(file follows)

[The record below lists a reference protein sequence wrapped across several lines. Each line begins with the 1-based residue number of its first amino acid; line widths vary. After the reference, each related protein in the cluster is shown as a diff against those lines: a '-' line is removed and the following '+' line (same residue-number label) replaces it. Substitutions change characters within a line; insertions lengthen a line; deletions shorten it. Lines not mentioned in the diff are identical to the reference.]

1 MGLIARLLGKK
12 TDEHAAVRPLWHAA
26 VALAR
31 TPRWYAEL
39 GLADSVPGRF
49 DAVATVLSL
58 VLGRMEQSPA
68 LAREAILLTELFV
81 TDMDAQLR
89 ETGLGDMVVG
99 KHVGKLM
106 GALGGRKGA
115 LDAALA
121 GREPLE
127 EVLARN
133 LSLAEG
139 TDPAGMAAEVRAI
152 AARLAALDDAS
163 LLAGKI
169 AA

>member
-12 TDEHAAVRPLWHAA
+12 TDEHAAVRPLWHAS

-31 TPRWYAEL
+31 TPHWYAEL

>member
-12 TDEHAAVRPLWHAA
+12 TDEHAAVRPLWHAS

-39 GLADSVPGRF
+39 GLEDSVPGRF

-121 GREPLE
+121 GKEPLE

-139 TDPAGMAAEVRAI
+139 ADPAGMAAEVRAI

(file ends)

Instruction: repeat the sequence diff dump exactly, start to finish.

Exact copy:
[The record below lists a reference protein sequence wrapped across several lines. Each line begins with the 1-based residue number of its first amino acid; line widths vary. After the reference, each related protein in the cluster is shown as a diff against those lines: a '-' line is removed and the following '+' line (same residue-number label) replaces it. Substitutions change characters within a line; insertions lengthen a line; deletions shorten it. Lines not mentioned in the diff are identical to the reference.]

1 MGLIARLLGKK
12 TDEHAAVRPLWHAA
26 VALAR
31 TPRWYAEL
39 GLADSVPGRF
49 DAVATVLSL
58 VLGRMEQSPA
68 LAREAILLTELFV
81 TDMDAQLR
89 ETGLGDMVVG
99 KHVGKLM
106 GALGGRKGA
115 LDAALA
121 GREPLE
127 EVLARN
133 LSLAEG
139 TDPAGMAAEVRAI
152 AARLAALDDAS
163 LLAGKI
169 AA

>member
-12 TDEHAAVRPLWHAA
+12 TDEHAAVRPLWHAS

-31 TPRWYAEL
+31 TPHWYAEL

>member
-12 TDEHAAVRPLWHAA
+12 TDEHAAVRPLWHAS

-39 GLADSVPGRF
+39 GLEDSVPGRF

-121 GREPLE
+121 GKEPLE

-139 TDPAGMAAEVRAI
+139 ADPAGMAAEVRAI